Man attacked by stray dogs makes plea to the Tulsa City Council
TULSA, Okla. (KTUL) —
Erik Ekman, a Spanish professor at OSU, was attacked by a pack of stray dogs while running on the Osage Prairie Trail in Nov.
“I was running up from my home at Archer and Greenwood,” said Ekman. “I usually run up through the parking lot.”
When Ekman got to the trailhead at Osage Prairie Trail on the morning of Nov. 17, a pair of stray dogs were waiting.
“One of them was fairly aggressive and the other one was following him,” Ekman said. “I didn’t think they were a threat. I yelled at them to go away and they kept following me about five feet off to my right.”
Then, three more, larger dogs showed up.
“It was pretty scary,” Ekman said. “I realized then I was in danger.”
Ekman walked away with a wound on the back of his leg, with tetanus and rabies shots to follow.
“I’m over six feet tall and over 200 pounds,” he said. “But somebody smaller or panicked might have come away a lot worse. If one of them had been 20 pounds heavier, I’d be in the hospital right now. If two of them were that size, I’d be dead now.”
“We don’t want that to happen to anyone,” Jean Letcher with Tulsa Animal Welfare said. “And it is a problem.”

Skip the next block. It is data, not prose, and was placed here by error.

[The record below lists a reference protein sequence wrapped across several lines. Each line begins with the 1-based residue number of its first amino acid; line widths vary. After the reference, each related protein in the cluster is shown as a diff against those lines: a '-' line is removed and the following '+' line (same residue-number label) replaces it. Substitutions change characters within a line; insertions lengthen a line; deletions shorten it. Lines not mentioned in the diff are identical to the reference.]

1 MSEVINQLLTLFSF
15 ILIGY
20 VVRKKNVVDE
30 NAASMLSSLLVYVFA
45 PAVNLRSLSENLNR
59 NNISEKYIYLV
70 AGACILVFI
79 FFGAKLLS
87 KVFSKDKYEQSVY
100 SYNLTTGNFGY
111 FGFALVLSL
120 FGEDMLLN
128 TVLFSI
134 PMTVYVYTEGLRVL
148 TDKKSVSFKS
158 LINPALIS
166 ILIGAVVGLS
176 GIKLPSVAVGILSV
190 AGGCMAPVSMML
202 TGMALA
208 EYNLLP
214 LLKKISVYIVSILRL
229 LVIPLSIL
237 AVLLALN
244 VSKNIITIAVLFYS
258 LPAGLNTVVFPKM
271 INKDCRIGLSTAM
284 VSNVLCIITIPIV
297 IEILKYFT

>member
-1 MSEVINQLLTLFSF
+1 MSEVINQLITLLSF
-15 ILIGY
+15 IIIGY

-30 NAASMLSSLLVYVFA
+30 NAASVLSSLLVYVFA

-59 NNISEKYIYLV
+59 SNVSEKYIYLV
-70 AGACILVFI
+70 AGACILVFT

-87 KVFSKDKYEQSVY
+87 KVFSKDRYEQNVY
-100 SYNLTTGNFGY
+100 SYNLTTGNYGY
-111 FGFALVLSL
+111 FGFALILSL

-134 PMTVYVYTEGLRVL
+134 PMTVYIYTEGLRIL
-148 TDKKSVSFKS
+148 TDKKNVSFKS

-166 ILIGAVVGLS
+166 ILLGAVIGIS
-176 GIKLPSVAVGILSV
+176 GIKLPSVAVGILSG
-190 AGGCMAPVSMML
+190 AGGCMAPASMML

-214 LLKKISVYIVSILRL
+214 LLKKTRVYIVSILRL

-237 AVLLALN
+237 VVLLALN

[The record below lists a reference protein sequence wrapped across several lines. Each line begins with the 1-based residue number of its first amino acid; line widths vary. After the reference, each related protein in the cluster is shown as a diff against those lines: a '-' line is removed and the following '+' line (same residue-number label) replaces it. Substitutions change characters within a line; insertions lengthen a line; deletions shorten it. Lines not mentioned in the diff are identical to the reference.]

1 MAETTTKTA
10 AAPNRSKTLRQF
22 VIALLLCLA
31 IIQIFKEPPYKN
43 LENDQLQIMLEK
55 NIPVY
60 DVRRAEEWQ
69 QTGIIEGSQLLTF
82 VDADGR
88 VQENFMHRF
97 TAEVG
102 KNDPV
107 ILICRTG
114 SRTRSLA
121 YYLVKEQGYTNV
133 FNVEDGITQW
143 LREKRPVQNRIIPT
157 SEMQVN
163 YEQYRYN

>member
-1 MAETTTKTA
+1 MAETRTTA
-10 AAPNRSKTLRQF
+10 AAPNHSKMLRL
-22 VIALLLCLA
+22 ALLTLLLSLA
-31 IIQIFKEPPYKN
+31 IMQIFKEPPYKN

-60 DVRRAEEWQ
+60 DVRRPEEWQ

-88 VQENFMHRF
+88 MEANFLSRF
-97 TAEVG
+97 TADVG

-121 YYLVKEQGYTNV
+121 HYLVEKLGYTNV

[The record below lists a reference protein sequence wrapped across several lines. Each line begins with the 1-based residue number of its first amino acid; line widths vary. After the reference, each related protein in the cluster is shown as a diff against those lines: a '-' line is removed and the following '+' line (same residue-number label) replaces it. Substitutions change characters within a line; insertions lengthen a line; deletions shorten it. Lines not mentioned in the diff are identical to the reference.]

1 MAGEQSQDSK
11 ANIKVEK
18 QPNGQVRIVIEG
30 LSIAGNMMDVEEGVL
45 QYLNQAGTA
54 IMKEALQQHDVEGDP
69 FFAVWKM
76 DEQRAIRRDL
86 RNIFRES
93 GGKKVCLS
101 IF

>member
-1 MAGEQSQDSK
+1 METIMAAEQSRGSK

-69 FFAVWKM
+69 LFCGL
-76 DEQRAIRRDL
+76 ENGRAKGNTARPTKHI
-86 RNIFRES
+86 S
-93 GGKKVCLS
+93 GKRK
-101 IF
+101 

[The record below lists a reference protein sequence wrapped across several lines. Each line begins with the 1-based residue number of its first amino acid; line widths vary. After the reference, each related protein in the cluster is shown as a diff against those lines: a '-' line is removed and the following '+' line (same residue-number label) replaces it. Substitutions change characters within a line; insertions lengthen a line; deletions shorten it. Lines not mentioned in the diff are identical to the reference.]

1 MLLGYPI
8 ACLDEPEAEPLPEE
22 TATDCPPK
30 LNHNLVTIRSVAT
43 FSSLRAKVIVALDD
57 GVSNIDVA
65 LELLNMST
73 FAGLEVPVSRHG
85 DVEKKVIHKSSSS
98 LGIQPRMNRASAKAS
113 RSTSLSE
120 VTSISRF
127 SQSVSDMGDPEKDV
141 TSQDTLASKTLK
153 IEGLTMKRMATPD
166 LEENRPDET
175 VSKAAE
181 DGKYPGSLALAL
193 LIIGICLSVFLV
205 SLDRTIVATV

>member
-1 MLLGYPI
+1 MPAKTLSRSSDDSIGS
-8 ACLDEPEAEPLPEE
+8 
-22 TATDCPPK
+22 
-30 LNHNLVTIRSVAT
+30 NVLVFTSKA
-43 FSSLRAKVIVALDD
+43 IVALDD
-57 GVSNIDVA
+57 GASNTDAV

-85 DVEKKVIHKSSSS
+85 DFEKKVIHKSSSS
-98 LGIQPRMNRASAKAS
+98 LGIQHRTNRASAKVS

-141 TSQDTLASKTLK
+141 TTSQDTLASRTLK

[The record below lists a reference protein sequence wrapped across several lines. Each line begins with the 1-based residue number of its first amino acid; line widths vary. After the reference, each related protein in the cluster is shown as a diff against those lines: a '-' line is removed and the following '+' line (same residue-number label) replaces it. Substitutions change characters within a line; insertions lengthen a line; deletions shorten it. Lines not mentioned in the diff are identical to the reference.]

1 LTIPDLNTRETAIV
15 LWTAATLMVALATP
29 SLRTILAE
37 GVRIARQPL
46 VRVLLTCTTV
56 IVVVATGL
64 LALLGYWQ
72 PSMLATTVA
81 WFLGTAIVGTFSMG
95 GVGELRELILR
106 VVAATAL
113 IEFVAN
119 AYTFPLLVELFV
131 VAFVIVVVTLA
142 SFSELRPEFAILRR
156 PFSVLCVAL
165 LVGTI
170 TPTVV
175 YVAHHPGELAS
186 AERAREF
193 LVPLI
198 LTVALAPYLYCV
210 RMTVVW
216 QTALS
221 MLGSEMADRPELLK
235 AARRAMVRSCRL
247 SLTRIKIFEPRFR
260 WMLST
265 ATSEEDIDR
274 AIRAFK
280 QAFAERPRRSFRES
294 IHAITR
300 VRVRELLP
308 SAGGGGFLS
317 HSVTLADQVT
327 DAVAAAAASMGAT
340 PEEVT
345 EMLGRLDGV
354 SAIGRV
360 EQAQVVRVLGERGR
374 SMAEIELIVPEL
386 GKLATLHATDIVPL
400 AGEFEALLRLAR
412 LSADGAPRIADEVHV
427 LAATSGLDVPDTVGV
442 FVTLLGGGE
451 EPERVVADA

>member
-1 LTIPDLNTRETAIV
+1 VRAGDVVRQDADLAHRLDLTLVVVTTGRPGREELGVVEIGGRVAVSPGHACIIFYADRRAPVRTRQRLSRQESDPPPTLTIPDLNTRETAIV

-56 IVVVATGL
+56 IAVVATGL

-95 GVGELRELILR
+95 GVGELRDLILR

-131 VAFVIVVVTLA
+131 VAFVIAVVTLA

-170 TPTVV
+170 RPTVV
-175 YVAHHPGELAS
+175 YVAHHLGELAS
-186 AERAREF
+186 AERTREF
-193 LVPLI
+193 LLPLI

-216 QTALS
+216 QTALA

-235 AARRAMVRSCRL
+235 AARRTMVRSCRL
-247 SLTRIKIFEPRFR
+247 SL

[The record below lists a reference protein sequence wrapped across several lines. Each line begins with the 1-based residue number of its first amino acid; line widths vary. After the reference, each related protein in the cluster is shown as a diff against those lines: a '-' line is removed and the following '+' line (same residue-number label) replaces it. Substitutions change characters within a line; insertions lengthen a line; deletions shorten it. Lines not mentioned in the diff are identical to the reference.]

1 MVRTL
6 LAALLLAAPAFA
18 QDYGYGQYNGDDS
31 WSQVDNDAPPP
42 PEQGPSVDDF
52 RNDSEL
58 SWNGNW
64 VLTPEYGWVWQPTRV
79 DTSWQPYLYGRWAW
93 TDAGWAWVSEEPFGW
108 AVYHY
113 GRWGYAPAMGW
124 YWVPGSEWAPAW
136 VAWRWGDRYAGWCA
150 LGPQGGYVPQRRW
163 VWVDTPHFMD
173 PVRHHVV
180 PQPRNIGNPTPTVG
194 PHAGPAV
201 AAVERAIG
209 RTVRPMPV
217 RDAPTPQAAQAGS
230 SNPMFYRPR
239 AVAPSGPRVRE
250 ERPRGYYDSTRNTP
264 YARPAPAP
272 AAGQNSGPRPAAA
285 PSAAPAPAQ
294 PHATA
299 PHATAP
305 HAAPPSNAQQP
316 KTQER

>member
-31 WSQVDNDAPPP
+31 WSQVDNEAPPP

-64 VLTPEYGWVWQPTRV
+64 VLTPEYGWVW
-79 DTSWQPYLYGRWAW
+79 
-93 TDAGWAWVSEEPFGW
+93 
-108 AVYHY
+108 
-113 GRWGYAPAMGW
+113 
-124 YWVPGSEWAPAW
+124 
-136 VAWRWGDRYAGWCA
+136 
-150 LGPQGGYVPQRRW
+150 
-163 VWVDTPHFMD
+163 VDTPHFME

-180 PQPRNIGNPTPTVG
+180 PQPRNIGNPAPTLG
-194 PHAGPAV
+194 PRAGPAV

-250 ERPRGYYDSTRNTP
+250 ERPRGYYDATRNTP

Letcher is the manager at Tulsa Animal Welfare, and she said there are two major problems with stray dogs.
“People who allow their dogs to run stray, they don’t abide by the Leash Law,” Letcher said. “They get up in the morning and they let their dog out to go to the bathroom or the dog is allowed to roam during the day.”
Ekman is begging the city to help, even appearing before City Council Wednesday night.
“There’s a little-used rail line and some abandoned industrial areas on the other side,” Ekman said of the area near Pine and Greenwood. “So, I think it’s going to be hard to catch these dogs, but they need to do something.”
The problem, though, is that Tulsa Animal Welfare is already short on resources.
“We only have eight officers during the day, 9 am to 5:30 pm Monday through Friday,” Letcher said. “And outside of those hours, we have one officer on standby.”
But Letcher has a suggestion.
“We do recommend that if you do run and you do often run into animals, that you carry pepper spray,” Letcher said. “Our officers carry pepper spray.”
“I’m ok,” Ekman said. “I’ve changed my running route to down around Midland Trail, but I carry pepper spray.”